Enrique Rodríguez Aréchiga
CFO and CO-Founder
Someone Somewhere
/
Startup Contributor

Entrepreneurs and Sports: It’s More Than Just a Game

By Enrique Rodríguez Aréchiga | Mon, 08/16/2021 - 13:11

The 2020 Olympic Games in Tokyo have come to an end. The world enjoyed seeing athletes in many disciplines competing at the highest level. We came to know their incredible stories that inspired us and made us take note of the great effort and discipline they have needed to be prepared for each competition. We saw them crying, laughing, smiling, and shouting. They showed us that the competition is not only against someone else but against their own mind and body, and their own limits.

Sports have given me a lot of lessons, some of them consciously and others subconsciously. Sport have contributed to my personal growth though big challenges, glories, and losses in many spheres of life. Nowadays, as an entrepreneur, I still make analogies to soccer when I explain our organigram as a team lineup or a commercial strategy as a tactic on the field.

Trying to gain a deeper understand of the influence of sports in an entrepreneurial life, I decided to ask 47 entrepreneurs for their perspective on this topic, so I could find some relationship between the sports they practiced in their childhood and adolescence and their interest in starting a business and their entrepreneurial profile. Here are my main findings.

Ninety percent of those surveyed played multiple or collective sports, while only 10 percent practiced an individual sport. The most popular sports were soccer at, 61.7 percent; tennis, with 48.9 percent; basketball 38.3 percent; swimming, 36.2 percent; and running, 27.7 percent. When people explained why they chose those sports, they said that they had fun, that they were good at it, and three of them mentioned their parents inspired them to play the sport. This had a strong relation to their answer regarding their entrepreneurial style, with 63.8 percent identifying as “teamwork entrepreneurs” and 25.5 percent saying they were “multi-entrepreneurs,” which means that most of the people who practice collective or multiple sports maintained a teamwork approach.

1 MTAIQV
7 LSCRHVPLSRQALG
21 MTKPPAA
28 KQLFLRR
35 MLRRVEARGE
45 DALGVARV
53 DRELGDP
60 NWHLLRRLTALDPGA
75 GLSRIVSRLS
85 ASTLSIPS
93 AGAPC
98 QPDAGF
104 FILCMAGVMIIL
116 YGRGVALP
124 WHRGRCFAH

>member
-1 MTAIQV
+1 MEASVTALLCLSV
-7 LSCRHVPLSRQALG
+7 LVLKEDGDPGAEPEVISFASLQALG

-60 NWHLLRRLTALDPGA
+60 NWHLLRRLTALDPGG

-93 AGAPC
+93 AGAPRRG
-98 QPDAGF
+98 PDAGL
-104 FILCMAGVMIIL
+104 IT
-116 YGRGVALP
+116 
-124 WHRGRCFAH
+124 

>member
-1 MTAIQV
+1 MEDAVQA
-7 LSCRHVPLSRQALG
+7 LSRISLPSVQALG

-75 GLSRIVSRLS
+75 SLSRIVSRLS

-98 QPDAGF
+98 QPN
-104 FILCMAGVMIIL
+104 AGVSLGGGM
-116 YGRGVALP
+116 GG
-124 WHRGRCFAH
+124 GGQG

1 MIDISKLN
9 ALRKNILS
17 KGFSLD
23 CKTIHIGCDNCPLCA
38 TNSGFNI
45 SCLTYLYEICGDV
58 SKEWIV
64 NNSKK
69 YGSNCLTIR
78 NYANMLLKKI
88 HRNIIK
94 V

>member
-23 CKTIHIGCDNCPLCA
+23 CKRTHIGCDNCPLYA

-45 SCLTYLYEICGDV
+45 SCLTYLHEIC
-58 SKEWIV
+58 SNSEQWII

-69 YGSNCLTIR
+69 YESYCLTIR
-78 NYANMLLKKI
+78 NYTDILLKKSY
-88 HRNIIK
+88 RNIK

When answering what did they learn from sports, 42.5 percent said teamwork; 36.1 percent discipline; 21.2 percent patience and perseverance; and 10 percent effort. They mentioned things like self-esteem, communication, leadership, and concentration. Complementing this, 66 percent considered that sports have had a strong influence on their becoming entrepreneurs, 21 percent think sports had no relation and 13 percent were not sure or had never thought about it before.

Here are some of the responses:

“Not much.”

“Not consciously.”

“Yes, you must know yourself, the field, your opponent, to be fast, aggressive, analyze and find the opportunity. And always maintain balance.”

“100 percent, nothing is impossible; no matter the size of your rival you can beat them by playing to your strengths.”

“Yes, it has made me remember how to enjoy triumphs, and how if something doesn’t turn out the way I wanted, there will always be another ‘match.’ Remember that everyone has a role on the team, and you have to trust each other to accomplish the goal.”

The main attitudes that were highlighted by entrepreneurs were to work as a team, being optimistic, being respectful and putting common goals above individual goals. In the same vein, the values that were mentioned the most are: perseverance, respect, effort, improvement and being rational. Having been exposed to collective sports has influenced them to work as teammates, train hard and persevere against the challenges of the game.